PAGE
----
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In biology, a type is that which fixes a name to a taxon. Depending on the nomenclature code which is applied to the organism in question, a type may be a specimen, culture, illustration, description or taxon.

For example, the Natural History Museum in London has a specimen numbered 1886.6.24.20 of the Spotted Harrier (Circus assimilis), which is the holotype for that species; the name Circus assimilis refers, by definition, to the species of that particular specimen.

Note that at least for type specimens there is no requirement for a "typical" individual to be used. When describing new species, this is often impossible to tell anyway, until more research has been done. Genera and families, particularly those established by early taxonomists, tend to be named after species that are more "typical" for them, but here too this is not always the case and due to changes in systematics cannot be. Hence, the term name-bearing type or onomatophore is sometimes used, to denote the fact that biological types do not define "typical" individuals or (in zoology) taxa, but rather fix a scientific name to a specific operational taxonomic unit. Type specimens are theoretically even allowed to be aberrant or deformed individuals or color variations, though this is rarely the case as it makes it hard to determine to which population the individual belonged.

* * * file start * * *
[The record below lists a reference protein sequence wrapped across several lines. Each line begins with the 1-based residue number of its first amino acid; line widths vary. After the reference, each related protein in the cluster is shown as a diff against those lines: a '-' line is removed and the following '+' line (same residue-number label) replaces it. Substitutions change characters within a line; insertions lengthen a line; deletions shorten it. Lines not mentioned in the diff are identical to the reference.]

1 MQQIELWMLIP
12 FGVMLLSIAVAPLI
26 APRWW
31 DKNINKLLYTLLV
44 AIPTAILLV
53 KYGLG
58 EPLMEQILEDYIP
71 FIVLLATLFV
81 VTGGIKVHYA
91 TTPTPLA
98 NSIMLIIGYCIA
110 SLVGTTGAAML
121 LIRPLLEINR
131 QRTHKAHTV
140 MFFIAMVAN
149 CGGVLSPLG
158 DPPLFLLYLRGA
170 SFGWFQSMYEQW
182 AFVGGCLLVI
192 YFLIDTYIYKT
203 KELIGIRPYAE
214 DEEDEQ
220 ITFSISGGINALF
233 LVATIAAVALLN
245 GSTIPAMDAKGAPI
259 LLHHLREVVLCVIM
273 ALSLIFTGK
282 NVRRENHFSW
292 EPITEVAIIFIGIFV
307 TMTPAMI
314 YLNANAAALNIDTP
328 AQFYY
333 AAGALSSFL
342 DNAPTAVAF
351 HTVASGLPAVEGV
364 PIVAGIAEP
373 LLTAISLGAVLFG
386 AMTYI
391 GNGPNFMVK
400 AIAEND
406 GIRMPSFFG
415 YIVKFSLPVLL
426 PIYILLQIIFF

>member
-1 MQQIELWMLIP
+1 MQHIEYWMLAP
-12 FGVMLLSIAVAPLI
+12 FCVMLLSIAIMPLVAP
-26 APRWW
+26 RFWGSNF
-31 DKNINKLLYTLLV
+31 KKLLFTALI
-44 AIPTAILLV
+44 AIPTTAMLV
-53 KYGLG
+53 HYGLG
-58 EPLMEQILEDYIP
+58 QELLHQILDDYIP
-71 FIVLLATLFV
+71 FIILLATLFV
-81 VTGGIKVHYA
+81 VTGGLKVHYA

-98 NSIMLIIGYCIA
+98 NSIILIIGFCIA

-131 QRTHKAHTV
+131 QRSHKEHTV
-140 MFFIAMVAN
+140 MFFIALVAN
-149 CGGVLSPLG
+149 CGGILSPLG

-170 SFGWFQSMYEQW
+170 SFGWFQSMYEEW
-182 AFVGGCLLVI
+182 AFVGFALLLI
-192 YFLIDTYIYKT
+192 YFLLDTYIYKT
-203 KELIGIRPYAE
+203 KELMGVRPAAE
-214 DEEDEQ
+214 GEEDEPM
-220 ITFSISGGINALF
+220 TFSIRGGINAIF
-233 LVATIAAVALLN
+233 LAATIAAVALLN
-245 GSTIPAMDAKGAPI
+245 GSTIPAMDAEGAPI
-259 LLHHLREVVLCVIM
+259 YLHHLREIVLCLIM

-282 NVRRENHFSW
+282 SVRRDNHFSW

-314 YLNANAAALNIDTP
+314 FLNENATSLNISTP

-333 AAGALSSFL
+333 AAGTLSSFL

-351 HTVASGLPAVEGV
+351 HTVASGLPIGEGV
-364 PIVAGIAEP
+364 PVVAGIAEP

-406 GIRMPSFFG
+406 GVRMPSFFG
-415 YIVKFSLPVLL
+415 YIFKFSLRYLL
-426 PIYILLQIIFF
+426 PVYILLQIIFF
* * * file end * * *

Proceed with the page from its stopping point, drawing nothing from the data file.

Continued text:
The usage of the term type is somewhat complicated by slightly different uses in botany and zoology. In the PhyloCode, type-based definitions are replaced by phylogenetic definitions.

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